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Putting a stop to harmful trans fats


25. April 2006, Trans fats in food constitute a growing problem because they are suspected of increasing the risk of blood clotting and hardening of the arteries.

But why take the risk when it is possible to produce products without trans fats?
In many countries, the general intake of trans fats is high because consumers are not yet aware of the connection between cardiovascular disease and trans fats, or indeed of the existence of trans fats.

In particular, trans fats are found in products such as margarine, cakes, biscuits and crisps, and they come into being when oils and fats undergo partial hydrogenation. The aim of this process is to give the oils and fats melting properties that adjust the melting point of the end-product so that, for example, chocolate melts in the mouth and not in the hand.

Unlike the conventional process of partial hydrogenation, new enzyme technology offers the possibility of obtaining these melting properties without at the same time producing harmful trans fats.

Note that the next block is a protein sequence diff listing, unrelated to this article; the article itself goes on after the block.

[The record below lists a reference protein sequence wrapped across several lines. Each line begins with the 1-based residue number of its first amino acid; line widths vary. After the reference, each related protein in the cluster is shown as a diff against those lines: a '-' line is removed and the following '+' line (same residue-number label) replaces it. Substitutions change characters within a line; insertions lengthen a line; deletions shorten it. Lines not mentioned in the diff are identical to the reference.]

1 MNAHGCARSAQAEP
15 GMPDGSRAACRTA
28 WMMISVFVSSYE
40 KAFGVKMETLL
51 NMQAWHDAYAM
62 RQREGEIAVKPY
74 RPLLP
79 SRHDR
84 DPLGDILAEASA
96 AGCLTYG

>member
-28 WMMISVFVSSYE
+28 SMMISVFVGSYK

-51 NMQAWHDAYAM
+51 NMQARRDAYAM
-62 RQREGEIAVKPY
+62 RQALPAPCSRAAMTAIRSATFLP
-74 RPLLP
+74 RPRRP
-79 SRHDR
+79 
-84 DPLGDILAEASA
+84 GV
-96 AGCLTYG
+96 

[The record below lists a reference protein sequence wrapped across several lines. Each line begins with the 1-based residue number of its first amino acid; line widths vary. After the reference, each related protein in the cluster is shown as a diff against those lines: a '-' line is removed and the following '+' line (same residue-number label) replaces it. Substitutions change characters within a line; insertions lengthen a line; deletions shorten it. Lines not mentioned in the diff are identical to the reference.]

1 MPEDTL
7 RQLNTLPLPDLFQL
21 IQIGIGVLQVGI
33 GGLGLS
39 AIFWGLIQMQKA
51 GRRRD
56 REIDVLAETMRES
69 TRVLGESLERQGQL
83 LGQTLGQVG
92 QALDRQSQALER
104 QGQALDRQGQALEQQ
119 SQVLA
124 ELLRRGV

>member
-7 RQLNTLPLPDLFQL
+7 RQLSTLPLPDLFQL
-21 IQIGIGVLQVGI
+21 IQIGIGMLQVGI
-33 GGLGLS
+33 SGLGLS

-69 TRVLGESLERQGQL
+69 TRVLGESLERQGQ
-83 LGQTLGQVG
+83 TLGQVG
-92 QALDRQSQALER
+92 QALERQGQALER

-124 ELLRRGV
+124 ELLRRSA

Healthier, cheaper and better for the environment
As well as enzymes, there are currently two other methods of adjusting the melting point of fats: hydrogenation and chemical interesterification. Both have unwanted side-effects. The first produces trans fats, while the second has a negative impact on the environment and leads to discolouring of the fat, which means that further processing is required. Using enzyme technology, trans fats are avoided, the environment is spared, and a natural product is obtained with natural flavours and better retention of other healthy substances from the oils.

Legislation on the way
Nutrition experts have been warning about trans fats for years, and around the world the authorities are now beginning to follow up on the recommendations with new legislation. In the USA, the content of trans fats has to be stated on all product labelling. Denmark has effectively banned the use of partial hydrogenation by setting a low upper limit for the amount of trans fats in foods. And Canada, which already has a trans fat labelling rule, is now considering adopting rules similar to those in Denmark. However, until legislation is in place, consumers need to be aware of their intake of trans fats if they want to avoid increasing the risk of cardiovascular disease.


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